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Suspected Error in Answer for a Thread Question in Practice Exams Java

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I'm looking at the PDF version of a book titled Practice Exams Java, with subtitles Questions . In-Depth Answers and OCP Java SE 6 Programmer Pracitce Exams. In parentheses below that second subtitle it says, "Exam 310-065," and the authors are listed as Bert Bates and Kathy Sierra. The purpose of the book appears to be to prepare software engineers to take the SCJP exam, which is what several software engineers at my company are preparing for. Each week we read one chapter from the Sun Certified Programmer for Java 6 Study Guide, by the same authors, and we meet for ninety minutes once that week to go over problems from the practice exams. This week (this Tuesday, in particular), it's my turn to lead the study group for the chapter on threads, so I went through the assessment tests and practice exams looking for problems I could use. One of those was problem #25 of Practice Exam 3. The problem with the answer provided for it, on pages 290 and 291 are (formatted by me for Notepad):

25. Given:

4. public class Stone implements Runnable {
5. static int id = 1;
6. public void run() {
7. try {
8. id = 1 - id;
9. if(id == 0) { pick(); } else { release(); }
10. } catch(Exception e) { }
11. }
12. private static synchronized void pick() throws Exception {
13. System.out.print("P "); System.out.print("Q ");
14. }
15. private synchronized void release() throws Exception {
16. System.out.print("R "); System.out.print("S ");
17. }
18. public static void main(String[] args) {
19. Stone st = new Stone();
20. new Thread(st).start();
21. new Thread(st).start();
22. } }

Which are true? (Choose all that apply.)

A. The output could be P Q R S
B. The output could be P R S Q
C. The output could be P R Q S
D. The output could be P Q P Q
E. The program could cause a deadlock.
F. Compilation fails.

Answer (for Objective 4.3):
[/] A, B, and C are correct. Since pick() is static and release() is
non-static, there are two locks. If pick() was non-static, only A would be
[X] D is incorrect because line 6 swaps the value of id between 0 and 1. There
is no chance for the same method to be executed twice. E and F are
incorrect based on the above.

A, B, and C I understand just fine. But I don't understand at all the assertion that there "is no chance for the same method to be executed twice." Access to and modification of static variable <id> isn't synchronized on line 8. The two times <run()> is executed, once for each thread, could happen in parallel, couldn't they? What's to keep each thread from reading a 1 value from <id> before either of them write to <id>?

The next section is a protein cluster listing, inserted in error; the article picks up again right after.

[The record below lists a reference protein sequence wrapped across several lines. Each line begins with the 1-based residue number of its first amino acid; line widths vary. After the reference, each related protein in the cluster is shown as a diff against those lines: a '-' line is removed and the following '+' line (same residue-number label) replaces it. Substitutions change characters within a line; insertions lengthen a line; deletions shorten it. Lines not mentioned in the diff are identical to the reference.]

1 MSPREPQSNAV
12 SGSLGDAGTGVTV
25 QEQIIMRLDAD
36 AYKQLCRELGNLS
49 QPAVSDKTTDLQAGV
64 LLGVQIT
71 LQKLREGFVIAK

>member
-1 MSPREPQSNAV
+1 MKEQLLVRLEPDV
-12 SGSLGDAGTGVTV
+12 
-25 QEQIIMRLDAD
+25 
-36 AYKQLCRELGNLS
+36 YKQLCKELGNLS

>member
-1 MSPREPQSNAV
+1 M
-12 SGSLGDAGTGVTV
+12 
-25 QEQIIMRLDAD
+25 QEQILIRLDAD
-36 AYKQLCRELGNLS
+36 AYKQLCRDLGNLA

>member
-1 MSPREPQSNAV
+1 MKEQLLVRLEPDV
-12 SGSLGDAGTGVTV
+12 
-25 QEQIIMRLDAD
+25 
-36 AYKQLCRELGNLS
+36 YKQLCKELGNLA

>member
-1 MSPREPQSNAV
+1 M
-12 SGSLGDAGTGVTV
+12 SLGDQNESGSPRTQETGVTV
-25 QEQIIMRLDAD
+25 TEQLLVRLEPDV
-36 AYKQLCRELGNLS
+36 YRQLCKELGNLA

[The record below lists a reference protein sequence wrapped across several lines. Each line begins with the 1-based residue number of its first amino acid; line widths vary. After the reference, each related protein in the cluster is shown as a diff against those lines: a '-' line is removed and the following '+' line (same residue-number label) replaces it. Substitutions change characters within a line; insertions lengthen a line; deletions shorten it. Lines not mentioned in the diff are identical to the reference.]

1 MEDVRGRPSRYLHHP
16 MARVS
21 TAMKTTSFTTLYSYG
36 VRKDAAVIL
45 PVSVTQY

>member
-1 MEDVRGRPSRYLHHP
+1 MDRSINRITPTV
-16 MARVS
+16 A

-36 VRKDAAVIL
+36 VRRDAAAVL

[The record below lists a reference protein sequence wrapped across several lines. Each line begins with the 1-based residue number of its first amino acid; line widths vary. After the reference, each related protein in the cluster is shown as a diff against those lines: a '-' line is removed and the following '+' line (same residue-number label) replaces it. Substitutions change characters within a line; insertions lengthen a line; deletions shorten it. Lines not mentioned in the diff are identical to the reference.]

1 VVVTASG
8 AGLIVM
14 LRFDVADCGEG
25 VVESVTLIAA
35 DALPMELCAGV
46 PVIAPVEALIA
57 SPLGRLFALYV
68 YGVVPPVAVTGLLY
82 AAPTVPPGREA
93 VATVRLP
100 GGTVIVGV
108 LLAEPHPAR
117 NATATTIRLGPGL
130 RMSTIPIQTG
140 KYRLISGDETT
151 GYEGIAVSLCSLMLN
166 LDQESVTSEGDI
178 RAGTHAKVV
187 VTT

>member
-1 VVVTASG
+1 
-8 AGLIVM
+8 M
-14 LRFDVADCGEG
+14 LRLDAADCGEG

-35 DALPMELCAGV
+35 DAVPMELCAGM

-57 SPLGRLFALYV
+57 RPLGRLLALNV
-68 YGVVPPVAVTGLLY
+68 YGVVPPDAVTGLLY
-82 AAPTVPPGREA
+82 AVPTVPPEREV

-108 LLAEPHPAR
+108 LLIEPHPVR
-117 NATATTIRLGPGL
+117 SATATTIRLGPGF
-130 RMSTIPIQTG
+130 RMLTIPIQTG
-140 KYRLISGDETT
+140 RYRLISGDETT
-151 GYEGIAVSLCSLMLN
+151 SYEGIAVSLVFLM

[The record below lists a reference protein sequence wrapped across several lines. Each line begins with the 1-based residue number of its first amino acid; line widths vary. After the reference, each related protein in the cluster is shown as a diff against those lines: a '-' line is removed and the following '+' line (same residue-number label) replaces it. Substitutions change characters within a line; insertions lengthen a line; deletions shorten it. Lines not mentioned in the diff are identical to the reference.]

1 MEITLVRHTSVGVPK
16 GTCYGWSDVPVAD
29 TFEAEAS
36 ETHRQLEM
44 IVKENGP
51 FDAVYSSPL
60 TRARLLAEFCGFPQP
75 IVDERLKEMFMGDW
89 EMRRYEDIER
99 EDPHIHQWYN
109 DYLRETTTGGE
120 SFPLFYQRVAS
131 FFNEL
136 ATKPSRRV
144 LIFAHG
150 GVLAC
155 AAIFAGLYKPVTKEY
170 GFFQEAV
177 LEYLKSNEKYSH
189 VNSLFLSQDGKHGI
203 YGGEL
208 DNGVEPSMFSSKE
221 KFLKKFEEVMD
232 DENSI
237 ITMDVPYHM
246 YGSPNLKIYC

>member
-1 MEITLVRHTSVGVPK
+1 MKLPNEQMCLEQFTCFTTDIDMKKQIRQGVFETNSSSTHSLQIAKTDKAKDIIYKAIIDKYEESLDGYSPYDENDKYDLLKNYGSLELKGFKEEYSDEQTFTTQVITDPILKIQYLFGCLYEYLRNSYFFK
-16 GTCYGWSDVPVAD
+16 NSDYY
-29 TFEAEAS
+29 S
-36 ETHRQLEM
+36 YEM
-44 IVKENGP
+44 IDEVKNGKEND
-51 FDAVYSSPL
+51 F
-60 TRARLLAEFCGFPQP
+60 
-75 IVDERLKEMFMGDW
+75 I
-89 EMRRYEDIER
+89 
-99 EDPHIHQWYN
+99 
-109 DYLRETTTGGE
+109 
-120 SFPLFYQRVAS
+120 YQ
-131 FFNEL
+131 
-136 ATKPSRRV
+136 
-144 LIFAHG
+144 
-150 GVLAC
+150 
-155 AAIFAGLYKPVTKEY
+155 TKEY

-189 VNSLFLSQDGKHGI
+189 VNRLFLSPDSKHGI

In that case each would write a zero to <id>, which would cause <pick()> to be executed twice, which would result in output "P Q P Q". So it looks like D is a correct answer. Am I missing something here?

Kevin Simonson
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Hi there,

That question got me too. I think it's because the assignment of integer values is atomic, so that line 8 always executes as one instruction. Doesn't seem intuitive though, as that line is both reading a variable and writing it again.

In the real exam, we are told how many answers are correct, so we'd have to make a best guess and assume D is not right. However, it's a pain not really understanding why D is incorrect.

I got the question wrong cos I missed the static/non-static bit.

cheers, john
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I think, this is because of int values assignment is atomic. So that line 8 always executes as one instruction.So this programme does not produce output "P Q P Q".

But, it may produce the output "R S R S", because when two threads execute, whichever thread that executes first will set id=0 and may be preempted, allowing other thread to start.
Then second thread will set id=1. After that, in whatever order these two threads excute, there is no way to set id again to 0. So id=1 will remain. Therefore both threads will execute the
release() method.Since it is synchronized on object st, one thread has to wait until the other releases lock. So, output will be "R S R S". Because of this, I think we cannot say that there
is no chance for the same method to be executed twice

Correct me if I am wrong.

No. No. No. No. Changed my mind. Wanna come down. To see this tiny ad:
a bit of art, as a gift, that will fit in a stocking
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